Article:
Nvidia researchers show how training in simulation enables the transfer of complex manipulation skills to a robot hand with project DeXtreme
The human hand is one of the most remarkable outcomes of millions of years of evolution. The ability to pick up all sorts of objects and use them as tools is a crucial differentiator allowing us to shape the world around us.
For robots to work in the everyday human world, the ability to deftly interact with our tools and the environment around them is critical. Without that capability, they will continue to be useful only in specialized domains such as factories or warehouses.
While it has been possible to teach robots with legs how to walk for some time, robots with hands have generally proven to be much trickier to control. A hand with fingers has more joints, and they must move in specific coordinated ways to accomplish a given task.
Traditional robotics control methods with precisely pre-programmed grasps and motions are incapable of the kind of generalized fine motor control skills that humans take for granted.
One approach to these problems has been the application of Deep Reinforcement Learning (RL) techniques that train a neural network to control the robot’s joints. With deep RL, a robot learns from trial and error and is rewarded for the successful completion of the assigned task.
Unfortunately, this technique can require millions or even billions of samples to learn from, making it almost impossible to apply directly to real robots.
Enter Nvidia’s Isaac robotics simulator, which enables robots to be trained inside a simulated universe that can run more than 10,000 times faster than the real world, and yet obeys the laws of physics.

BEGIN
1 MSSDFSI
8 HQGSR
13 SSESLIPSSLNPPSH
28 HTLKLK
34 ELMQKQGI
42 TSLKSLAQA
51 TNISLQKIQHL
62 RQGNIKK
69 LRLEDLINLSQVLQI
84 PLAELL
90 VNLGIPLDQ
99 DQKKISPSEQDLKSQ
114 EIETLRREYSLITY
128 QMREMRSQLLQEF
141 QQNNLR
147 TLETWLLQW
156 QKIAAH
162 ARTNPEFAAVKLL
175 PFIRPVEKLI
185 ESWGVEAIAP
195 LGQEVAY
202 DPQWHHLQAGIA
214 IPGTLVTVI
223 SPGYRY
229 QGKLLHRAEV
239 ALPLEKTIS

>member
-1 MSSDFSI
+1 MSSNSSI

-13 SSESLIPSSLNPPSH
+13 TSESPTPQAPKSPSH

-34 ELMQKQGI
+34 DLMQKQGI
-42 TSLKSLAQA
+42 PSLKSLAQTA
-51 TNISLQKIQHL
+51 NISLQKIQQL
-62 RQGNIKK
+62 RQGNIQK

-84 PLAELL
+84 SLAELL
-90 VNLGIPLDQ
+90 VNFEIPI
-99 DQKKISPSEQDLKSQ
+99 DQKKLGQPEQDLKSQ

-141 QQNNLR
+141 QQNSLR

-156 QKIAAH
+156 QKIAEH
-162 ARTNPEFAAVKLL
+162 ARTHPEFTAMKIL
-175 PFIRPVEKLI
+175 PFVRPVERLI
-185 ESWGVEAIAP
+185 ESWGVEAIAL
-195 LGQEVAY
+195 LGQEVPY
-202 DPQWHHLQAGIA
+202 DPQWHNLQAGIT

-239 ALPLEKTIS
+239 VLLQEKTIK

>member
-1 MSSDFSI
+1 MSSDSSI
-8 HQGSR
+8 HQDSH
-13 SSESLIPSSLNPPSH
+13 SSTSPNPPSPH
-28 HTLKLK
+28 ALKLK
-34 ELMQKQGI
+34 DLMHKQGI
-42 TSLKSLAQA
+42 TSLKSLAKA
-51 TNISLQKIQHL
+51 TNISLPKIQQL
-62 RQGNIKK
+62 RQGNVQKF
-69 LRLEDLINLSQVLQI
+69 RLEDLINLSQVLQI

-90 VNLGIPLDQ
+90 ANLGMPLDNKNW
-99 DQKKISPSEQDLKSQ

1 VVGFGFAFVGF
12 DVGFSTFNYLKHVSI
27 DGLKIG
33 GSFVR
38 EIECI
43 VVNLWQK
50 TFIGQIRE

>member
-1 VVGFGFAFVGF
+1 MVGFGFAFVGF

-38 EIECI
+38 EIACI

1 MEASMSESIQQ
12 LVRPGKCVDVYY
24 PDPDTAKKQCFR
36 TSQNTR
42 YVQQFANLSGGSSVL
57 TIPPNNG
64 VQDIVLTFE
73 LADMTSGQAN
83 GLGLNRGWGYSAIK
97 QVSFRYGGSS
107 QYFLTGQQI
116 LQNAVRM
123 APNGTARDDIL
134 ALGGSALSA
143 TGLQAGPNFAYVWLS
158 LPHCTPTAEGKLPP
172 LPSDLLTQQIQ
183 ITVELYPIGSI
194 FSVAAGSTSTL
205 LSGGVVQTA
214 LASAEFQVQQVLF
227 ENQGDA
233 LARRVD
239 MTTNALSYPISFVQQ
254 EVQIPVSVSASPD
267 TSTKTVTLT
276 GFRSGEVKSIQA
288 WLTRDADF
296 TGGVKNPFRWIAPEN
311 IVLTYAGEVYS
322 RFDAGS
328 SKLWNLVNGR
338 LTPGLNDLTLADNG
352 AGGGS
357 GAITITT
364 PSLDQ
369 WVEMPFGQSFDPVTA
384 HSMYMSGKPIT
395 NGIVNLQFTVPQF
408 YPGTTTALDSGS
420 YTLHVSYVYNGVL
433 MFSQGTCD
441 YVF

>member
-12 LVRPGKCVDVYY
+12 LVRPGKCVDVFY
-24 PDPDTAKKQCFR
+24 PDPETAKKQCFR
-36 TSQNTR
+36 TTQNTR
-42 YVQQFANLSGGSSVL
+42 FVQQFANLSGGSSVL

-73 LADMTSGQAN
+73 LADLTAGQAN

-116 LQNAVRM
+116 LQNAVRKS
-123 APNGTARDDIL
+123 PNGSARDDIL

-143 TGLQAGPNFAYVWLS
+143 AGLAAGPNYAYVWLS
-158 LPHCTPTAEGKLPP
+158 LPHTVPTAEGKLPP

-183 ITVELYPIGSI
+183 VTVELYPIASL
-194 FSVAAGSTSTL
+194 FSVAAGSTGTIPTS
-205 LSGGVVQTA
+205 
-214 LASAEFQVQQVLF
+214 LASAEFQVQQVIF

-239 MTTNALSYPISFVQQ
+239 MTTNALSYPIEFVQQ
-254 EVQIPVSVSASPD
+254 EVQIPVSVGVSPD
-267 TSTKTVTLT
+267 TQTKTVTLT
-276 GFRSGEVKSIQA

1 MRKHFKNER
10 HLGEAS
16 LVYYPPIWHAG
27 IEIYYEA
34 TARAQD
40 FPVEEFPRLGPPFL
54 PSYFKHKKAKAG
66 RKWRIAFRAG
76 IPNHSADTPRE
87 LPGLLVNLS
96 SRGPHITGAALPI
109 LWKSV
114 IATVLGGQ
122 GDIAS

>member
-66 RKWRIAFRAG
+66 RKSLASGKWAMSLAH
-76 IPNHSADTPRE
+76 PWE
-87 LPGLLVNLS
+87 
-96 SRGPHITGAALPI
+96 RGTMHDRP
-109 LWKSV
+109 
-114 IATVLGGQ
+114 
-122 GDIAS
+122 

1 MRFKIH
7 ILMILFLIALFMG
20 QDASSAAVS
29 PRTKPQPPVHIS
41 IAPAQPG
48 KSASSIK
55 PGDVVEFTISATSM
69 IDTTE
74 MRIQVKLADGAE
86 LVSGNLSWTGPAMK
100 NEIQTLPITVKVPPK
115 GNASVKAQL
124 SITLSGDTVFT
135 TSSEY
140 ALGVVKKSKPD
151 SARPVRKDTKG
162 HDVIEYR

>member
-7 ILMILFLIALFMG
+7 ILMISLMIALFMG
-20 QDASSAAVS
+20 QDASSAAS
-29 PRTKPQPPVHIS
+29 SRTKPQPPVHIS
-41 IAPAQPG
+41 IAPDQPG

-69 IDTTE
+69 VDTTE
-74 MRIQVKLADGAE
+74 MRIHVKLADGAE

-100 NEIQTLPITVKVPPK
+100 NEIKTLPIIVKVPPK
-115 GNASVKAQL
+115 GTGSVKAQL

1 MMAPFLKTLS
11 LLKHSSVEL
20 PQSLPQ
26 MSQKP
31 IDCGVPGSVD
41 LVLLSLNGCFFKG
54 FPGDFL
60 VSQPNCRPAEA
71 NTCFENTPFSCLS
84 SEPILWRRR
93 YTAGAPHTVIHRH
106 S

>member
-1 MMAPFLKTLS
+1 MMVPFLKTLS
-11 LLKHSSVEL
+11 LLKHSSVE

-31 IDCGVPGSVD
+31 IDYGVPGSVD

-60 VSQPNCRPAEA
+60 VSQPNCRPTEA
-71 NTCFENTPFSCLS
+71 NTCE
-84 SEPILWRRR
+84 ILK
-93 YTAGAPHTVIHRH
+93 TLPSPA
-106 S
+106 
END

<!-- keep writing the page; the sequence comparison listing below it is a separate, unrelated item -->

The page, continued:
Using Isaac Gym, an RL training robotics simulator, Nvidia researchers on the DeXtreme project taught this robot hand how to manipulate a cube to match a provided target position and orientation or pose. The neural network brain learned to do this entirely in simulation before being transplanted to control a robot in the real world.
Similar work has only been shown once before by researchers at OpenAI. Still, their work required a far more sophisticated and expensive robot hand, a cube tricked out with precise motion control sensors, and, last but not least, used a supercomputing cluster of hundreds of computers to train.
The hardware used by the DeXtreme project was chosen to be as simple and inexpensive as possible to enable researchers worldwide to replicate our experiments. The robot itself is an Allegro Hand, which costs as little as 1/10th the cost of some alternatives, has four fingers instead of five, and has no moving wrist.
We can use off-the-shelf RGB cameras to track the cube with vision, which can be repositioned easily as needed without requiring special hardware, and the cube is 3D-printed with stickers affixed to each face.
DeXtreme is trained using Isaac Gym, which provides an end-to-end GPU-accelerated simulation environment for reinforcement learning. Nvidia PhysX simulates the world on the GPU, and results stay in GPU memory during the training of the deep learning control policy network.
As a result, training can happen on a single Omniverse OVX server. Training a good policy takes about 32 hours on this system, equivalent to 42 years of a single robot’s experience in the real world.
Not needing a separate CPU cluster for simulation means a 10-200x reduction in computing costs for training at current cloud rental rates. Because we can leverage Isaac Gym to train the model, training time and cost can be dramatically reduced.
Perception and Synthetic Data
In order for the robot to know the current position and orientation of the cube it’s holding, a perception system is needed. To keep costs low and leave open the potential for manipulation of other objects in the future, DeXtreme uses three off-the-shelf cameras and another neural network that can interpret the cube pose.